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Lactose intolerance not as common as previously thought


The prevalence of lactose intolerance may be much lower than previously estimated, says a study recently published in Nutrition Today.

The study, which was sponsored by the National Dairy Council (NDC), used data from a national sample of three ethnic groups and found that the overall prevalence rate of self-reported lactose intolerance is 12 per cent, with 7.72 per cent of European Americans, 10.05 per cent of Hispanic Americans and 19.5 per cent of African Americans who consider themselves lactose intolerant.

Previous figures overestimated

The new findings, says the NDC in a release, indicate that previous estimates of lactose intolerance incidence – based on the incidence of lactose maldigestion – may be overestimated by wide margins.

Previous studies have found lactose maldigestion, or low lactase activity in the gut, to occur in approximately 15 per cent of European Americans, 50 per cent of Mexican Americans and 80 per cent of African Americans.

The new study shows that lactose intolerance, based on self-reported data, may actually occur far less frequently than presumed.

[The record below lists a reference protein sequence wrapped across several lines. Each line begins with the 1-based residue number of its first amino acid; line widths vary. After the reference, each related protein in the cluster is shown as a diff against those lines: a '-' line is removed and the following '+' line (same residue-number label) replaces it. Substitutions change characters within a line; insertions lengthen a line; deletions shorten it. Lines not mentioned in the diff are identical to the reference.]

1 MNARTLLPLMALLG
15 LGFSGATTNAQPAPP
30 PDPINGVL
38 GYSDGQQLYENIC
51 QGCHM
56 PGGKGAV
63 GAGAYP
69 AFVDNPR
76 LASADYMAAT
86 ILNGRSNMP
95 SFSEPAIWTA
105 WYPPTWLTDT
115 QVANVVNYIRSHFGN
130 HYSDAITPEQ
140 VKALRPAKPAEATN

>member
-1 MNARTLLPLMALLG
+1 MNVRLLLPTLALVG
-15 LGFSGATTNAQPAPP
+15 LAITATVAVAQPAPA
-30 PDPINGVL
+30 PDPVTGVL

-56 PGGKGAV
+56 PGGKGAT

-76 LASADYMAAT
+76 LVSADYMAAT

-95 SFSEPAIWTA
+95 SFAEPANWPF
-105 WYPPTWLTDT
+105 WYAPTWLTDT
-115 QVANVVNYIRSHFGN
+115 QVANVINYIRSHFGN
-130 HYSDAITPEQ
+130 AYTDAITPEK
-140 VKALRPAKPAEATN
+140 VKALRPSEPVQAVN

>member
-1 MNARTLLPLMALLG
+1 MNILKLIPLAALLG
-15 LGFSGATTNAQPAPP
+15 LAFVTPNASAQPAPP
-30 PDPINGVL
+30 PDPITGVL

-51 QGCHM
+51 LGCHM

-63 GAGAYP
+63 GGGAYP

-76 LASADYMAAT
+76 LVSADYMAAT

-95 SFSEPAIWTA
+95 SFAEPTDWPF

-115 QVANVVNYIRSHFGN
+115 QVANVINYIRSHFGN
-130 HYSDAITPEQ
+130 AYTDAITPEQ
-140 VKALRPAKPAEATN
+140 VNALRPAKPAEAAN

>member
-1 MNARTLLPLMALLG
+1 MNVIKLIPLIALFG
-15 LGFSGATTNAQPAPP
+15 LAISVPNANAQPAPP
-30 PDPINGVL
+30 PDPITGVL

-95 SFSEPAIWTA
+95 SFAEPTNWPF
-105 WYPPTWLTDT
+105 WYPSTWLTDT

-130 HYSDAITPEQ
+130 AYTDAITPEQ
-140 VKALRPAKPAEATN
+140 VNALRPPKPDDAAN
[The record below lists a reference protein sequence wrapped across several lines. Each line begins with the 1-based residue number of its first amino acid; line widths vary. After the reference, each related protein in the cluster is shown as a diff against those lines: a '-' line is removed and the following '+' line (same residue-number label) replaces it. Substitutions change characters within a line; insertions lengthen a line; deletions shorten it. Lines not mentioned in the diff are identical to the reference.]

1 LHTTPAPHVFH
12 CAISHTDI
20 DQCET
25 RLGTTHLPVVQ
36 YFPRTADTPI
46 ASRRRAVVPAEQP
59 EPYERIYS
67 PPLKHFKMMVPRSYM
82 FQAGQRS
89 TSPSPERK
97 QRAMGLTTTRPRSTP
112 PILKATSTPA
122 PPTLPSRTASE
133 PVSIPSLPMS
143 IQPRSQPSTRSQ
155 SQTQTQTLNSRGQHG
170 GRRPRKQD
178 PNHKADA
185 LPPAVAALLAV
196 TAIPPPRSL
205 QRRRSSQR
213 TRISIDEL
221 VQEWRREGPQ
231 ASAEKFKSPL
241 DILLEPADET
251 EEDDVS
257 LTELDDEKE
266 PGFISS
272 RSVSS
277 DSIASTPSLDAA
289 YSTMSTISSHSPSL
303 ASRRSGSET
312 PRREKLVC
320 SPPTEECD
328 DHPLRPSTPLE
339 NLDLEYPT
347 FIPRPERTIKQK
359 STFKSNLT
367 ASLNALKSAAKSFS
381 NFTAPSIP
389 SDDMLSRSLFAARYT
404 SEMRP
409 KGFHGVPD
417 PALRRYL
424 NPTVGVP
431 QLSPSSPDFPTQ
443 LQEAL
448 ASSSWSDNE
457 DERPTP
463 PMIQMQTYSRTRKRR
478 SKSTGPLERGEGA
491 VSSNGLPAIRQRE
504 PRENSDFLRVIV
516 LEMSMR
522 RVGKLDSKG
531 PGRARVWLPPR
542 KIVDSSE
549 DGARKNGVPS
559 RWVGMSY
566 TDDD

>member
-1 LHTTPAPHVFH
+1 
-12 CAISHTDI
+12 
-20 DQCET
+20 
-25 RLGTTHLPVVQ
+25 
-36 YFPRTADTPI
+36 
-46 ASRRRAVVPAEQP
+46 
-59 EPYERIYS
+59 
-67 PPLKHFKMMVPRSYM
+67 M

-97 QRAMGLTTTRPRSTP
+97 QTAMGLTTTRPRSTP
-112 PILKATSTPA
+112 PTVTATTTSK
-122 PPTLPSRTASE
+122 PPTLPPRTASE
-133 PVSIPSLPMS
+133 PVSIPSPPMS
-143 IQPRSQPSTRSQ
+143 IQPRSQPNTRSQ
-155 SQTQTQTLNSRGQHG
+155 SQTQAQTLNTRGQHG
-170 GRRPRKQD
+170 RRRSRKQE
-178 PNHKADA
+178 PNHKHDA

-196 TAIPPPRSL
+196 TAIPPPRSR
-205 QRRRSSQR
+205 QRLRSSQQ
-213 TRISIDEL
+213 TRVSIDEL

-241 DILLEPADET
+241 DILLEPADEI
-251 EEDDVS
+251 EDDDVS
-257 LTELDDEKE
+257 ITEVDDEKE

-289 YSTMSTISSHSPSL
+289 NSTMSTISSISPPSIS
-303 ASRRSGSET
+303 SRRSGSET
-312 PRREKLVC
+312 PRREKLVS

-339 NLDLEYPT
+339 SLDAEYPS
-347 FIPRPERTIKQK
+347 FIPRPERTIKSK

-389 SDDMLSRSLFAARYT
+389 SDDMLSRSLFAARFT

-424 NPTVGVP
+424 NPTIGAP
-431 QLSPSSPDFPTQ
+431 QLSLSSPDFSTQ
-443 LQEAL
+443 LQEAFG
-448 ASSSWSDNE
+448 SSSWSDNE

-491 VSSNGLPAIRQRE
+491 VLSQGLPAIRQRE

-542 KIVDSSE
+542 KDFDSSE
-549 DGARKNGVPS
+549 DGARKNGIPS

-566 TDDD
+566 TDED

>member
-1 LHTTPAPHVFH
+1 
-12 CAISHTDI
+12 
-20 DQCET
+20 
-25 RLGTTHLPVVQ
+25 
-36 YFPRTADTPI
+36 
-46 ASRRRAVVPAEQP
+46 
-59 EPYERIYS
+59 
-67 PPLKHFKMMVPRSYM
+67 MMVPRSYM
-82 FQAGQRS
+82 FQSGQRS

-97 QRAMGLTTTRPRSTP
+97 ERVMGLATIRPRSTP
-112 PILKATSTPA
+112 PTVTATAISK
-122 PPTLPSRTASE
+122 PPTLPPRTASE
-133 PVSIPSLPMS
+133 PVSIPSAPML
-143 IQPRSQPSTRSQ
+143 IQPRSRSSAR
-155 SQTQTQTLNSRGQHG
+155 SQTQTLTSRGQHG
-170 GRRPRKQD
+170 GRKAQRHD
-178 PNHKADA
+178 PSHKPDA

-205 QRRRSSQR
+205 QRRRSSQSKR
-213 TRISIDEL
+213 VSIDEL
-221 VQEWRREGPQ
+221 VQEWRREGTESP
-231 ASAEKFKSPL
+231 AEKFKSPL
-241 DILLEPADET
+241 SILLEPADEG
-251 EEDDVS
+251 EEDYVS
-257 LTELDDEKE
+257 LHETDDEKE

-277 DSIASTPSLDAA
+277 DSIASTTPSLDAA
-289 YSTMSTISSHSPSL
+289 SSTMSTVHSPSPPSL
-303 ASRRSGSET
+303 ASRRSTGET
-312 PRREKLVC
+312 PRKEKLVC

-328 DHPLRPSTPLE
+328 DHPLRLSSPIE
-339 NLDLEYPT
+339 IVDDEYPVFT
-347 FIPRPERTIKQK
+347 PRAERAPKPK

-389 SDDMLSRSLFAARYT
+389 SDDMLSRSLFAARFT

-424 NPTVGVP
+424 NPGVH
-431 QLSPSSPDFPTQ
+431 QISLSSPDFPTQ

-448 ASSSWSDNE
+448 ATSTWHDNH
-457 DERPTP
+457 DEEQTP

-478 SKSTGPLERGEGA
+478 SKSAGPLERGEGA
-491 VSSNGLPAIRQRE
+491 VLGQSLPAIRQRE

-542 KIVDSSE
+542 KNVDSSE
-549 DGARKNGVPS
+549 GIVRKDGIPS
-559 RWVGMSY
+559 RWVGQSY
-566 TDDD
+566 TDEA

Dairy may make up nutrient shortfall

The NDC says increasing daily consumption of dairy can be an effective strategy for ensuring adequate intake of shortfall nutrients (such as calcium, magnesium and potassium).

And those consumers who do experience symptoms of lactose intolerance should know there are several practical solutions that can allow for consumption of milk and milk products.

Consumers prefer lactose-free vs. dairy substitutes

In fact, adds the NDC, according to a recent study in the Journal of Sensory Studies, adults who identified themselves as lactose intolerant reported a higher liking of lactose-free cow’s milk compared to non-dairy, soy-based substitute beverage.